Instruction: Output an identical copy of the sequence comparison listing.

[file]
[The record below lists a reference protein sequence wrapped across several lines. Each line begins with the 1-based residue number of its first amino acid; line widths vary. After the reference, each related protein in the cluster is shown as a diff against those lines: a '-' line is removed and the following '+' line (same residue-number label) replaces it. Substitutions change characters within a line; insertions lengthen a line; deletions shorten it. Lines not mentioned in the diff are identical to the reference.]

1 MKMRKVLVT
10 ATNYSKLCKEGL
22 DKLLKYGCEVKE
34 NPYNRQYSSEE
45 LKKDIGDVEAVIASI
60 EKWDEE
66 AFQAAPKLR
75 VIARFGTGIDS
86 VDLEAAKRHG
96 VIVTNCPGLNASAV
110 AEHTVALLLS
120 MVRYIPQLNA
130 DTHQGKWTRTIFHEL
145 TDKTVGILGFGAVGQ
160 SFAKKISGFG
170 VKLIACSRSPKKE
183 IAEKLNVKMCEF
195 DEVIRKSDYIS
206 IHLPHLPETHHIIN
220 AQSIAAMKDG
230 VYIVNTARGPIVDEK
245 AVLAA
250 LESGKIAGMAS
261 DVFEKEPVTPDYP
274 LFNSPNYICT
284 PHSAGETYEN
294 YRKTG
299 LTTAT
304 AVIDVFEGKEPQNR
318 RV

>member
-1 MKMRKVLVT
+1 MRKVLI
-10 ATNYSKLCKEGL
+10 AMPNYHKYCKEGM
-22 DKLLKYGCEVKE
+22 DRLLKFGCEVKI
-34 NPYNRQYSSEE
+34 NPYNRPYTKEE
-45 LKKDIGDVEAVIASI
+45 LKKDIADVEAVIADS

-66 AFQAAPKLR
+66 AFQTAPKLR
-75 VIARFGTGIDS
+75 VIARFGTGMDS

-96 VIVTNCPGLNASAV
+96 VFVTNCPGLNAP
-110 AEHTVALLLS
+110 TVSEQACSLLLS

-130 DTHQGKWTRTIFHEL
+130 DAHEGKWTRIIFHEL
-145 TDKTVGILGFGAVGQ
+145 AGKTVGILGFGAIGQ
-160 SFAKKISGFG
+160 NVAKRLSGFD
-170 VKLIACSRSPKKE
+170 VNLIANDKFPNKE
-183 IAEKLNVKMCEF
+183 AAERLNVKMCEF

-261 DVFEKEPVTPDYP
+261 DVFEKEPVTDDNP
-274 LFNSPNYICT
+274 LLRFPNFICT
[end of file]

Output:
[The record below lists a reference protein sequence wrapped across several lines. Each line begins with the 1-based residue number of its first amino acid; line widths vary. After the reference, each related protein in the cluster is shown as a diff against those lines: a '-' line is removed and the following '+' line (same residue-number label) replaces it. Substitutions change characters within a line; insertions lengthen a line; deletions shorten it. Lines not mentioned in the diff are identical to the reference.]

1 MKMRKVLVT
10 ATNYSKLCKEGL
22 DKLLKYGCEVKE
34 NPYNRQYSSEE
45 LKKDIGDVEAVIASI
60 EKWDEE
66 AFQAAPKLR
75 VIARFGTGIDS
86 VDLEAAKRHG
96 VIVTNCPGLNASAV
110 AEHTVALLLS
120 MVRYIPQLNA
130 DTHQGKWTRTIFHEL
145 TDKTVGILGFGAVGQ
160 SFAKKISGFG
170 VKLIACSRSPKKE
183 IAEKLNVKMCEF
195 DEVIRKSDYIS
206 IHLPHLPETHHIIN
220 AQSIAAMKDG
230 VYIVNTARGPIVDEK
245 AVLAA
250 LESGKIAGMAS
261 DVFEKEPVTPDYP
274 LFNSPNYICT
284 PHSAGETYEN
294 YRKTG
299 LTTAT
304 AVIDVFEGKEPQNR
318 RV

>member
-1 MKMRKVLVT
+1 MRKVLI
-10 ATNYSKLCKEGL
+10 AMPNYHKYCKEGM
-22 DKLLKYGCEVKE
+22 DRLLKFGCEVKI
-34 NPYNRQYSSEE
+34 NPYNRPYTKEE
-45 LKKDIGDVEAVIASI
+45 LKKDIADVEAVIADS

-66 AFQAAPKLR
+66 AFQTAPKLR
-75 VIARFGTGIDS
+75 VIARFGTGMDS

-96 VIVTNCPGLNASAV
+96 VFVTNCPGLNAP
-110 AEHTVALLLS
+110 TVSEQACSLLLS

-130 DTHQGKWTRTIFHEL
+130 DAHEGKWTRIIFHEL
-145 TDKTVGILGFGAVGQ
+145 AGKTVGILGFGAIGQ
-160 SFAKKISGFG
+160 NVAKRLSGFD
-170 VKLIACSRSPKKE
+170 VNLIANDKFPNKE
-183 IAEKLNVKMCEF
+183 AAERLNVKMCEF

-261 DVFEKEPVTPDYP
+261 DVFEKEPVTDDNP
-274 LFNSPNYICT
+274 LLRFPNFICT